Sep 1, 1977

Family structure and the mental health of children. Concurrent and longitudinal community-wide studies

Archives of General Psychiatry
Sheppard G KellamR J Turner


This study provides a map of variations of families and some of the core relationships between types of family and the mental health of children. Family types in a poor, black urban community were defined in terms of the adults present at home. The resulting taxonomy is based on two populations: half of the community's 1964 first-grade children and families and the entire 1966 first-grade children and families. Eighty-six family types were found, falling into ten major classes. Family type was found to be strongly related over time to the child's social adaptational status (SAS) and his or her psychological well-being. The results suggest that (1) mother alone families entail the highest risk in terms of social maladaptation and psychological well-being of the child; (2) the presence of certain second adults has important ameliorative functions--mother/grandmother families being nearly as effective as mother/father families, with mother/stepfather families similar to mother alone in regard to risk; and (3) the absence of the father was less important than the aloneness of the mother in relation to risk.

  • References
  • Citations58


  • We're still populating references for this paper, please check back later.
  • References
  • Citations58


Mentioned in this Paper

Individual Adjustment
Mental Health
Longitudinal Survey
Financial Savings
Diagnosis, Psychiatric
Urban Population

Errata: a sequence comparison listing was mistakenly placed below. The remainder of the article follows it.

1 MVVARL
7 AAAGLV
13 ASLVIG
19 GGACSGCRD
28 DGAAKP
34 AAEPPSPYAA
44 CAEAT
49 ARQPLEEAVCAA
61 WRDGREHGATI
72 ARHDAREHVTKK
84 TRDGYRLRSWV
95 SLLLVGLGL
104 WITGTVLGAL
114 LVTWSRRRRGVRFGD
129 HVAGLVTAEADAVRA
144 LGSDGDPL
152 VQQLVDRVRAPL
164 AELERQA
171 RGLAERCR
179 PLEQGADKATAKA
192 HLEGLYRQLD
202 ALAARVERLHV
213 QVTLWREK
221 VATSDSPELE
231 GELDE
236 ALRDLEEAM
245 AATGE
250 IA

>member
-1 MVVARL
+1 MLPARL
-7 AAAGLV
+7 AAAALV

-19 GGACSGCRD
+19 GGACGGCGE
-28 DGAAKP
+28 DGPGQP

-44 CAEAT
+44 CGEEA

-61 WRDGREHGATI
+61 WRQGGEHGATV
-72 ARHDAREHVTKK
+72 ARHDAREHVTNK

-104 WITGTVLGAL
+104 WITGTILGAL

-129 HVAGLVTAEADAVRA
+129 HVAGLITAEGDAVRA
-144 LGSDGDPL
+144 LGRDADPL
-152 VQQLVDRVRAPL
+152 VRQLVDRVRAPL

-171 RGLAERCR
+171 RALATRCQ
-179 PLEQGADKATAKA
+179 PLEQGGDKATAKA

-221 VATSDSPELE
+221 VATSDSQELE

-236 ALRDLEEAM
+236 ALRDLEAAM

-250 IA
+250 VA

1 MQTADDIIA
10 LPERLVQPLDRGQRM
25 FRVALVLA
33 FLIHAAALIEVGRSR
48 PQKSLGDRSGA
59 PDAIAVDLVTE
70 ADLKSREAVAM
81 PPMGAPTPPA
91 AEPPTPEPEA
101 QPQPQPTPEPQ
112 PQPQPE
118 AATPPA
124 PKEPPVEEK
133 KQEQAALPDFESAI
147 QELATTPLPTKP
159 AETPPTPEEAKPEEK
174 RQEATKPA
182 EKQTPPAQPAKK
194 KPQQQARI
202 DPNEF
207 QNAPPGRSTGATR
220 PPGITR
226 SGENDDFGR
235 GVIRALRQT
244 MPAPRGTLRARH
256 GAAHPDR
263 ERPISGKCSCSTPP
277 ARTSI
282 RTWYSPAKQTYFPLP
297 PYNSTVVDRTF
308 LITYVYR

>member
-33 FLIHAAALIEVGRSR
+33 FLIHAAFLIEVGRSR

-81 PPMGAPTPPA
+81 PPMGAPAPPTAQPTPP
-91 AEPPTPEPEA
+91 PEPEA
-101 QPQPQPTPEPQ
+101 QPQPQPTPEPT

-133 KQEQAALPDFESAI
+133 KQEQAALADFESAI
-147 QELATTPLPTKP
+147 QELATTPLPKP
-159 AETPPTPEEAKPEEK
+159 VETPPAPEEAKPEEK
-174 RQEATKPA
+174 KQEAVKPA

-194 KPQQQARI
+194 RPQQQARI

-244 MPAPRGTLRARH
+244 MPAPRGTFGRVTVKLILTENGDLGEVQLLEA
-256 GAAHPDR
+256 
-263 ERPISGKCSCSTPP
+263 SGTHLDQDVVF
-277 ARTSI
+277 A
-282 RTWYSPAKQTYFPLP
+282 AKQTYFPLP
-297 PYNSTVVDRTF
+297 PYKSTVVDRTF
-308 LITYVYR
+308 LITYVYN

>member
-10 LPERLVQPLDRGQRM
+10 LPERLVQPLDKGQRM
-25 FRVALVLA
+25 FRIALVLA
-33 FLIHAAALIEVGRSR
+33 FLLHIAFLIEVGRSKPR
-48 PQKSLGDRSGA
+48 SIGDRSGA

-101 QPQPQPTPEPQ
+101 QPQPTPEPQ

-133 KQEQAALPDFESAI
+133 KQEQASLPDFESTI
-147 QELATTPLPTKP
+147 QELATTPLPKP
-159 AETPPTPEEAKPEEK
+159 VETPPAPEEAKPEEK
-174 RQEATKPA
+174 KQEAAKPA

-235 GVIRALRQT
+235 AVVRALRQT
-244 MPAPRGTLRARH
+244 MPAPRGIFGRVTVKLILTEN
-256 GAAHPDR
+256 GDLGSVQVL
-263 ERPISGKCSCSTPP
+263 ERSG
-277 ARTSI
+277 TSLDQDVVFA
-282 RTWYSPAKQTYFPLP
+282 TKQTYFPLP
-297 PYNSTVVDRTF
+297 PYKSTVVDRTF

About this Paper

Trending Feeds


Coronaviruses encompass a large family of viruses that cause the common cold as well as more serious diseases, such as the ongoing outbreak of coronavirus disease 2019 (COVID-19; formally known as 2019-nCoV). Coronaviruses can spread from animals to humans; symptoms include fever, cough, shortness of breath, and breathing difficulties; in more severe cases, infection can lead to death. This feed covers recent research on COVID-19.

Bone Marrow Neoplasms

Bone Marrow Neoplasms are cancers that occur in the bone marrow. Discover the latest research on Bone Marrow Neoplasms here.

IGA Glomerulonephritis

IgA glomerulonephritis is a chronic form of glomerulonephritis characterized by deposits of predominantly Iimmunoglobin A in the mesangial area. Discover the latest research on IgA glomerulonephritis here.

Cryogenic Electron Microscopy

Cryogenic electron microscopy (Cryo-EM) allows the determination of biological macromolecules and their assemblies at a near-atomic resolution. Here is the latest research.

STING Receptor Agonists

Stimulator of IFN genes (STING) are a group of transmembrane proteins that are involved in the induction of type I interferon that is important in the innate immune response. The stimulation of STING has been an active area of research in the treatment of cancer and infectious diseases. Here is the latest research on STING receptor agonists.

LRRK2 & Immunity During Infection

Mutations in the LRRK2 gene are a risk-factor for developing Parkinson’s disease. However, LRRK2 has been shown to function as a central regulator of vesicular trafficking, infection, immunity, and inflammation. Here is the latest research on the role of this kinase on immunity during infection.

Antiphospholipid Syndrome

Antiphospholipid syndrome or antiphospholipid antibody syndrome (APS or APLS), is an autoimmune, hypercoagulable state caused by the presence of antibodies directed against phospholipids.

Meningococcal Myelitis

Meningococcal myelitis is characterized by inflammation and myelin damage to the meninges and spinal cord. Discover the latest research on meningococcal myelitis here.

Alzheimer's Disease: MS4A

Variants within membrane-spanning 4-domains subfamily A (MS4A) gene cluster have recently been implicated in Alzheimer's disease by recent genome-wide association studies. Here is the latest research.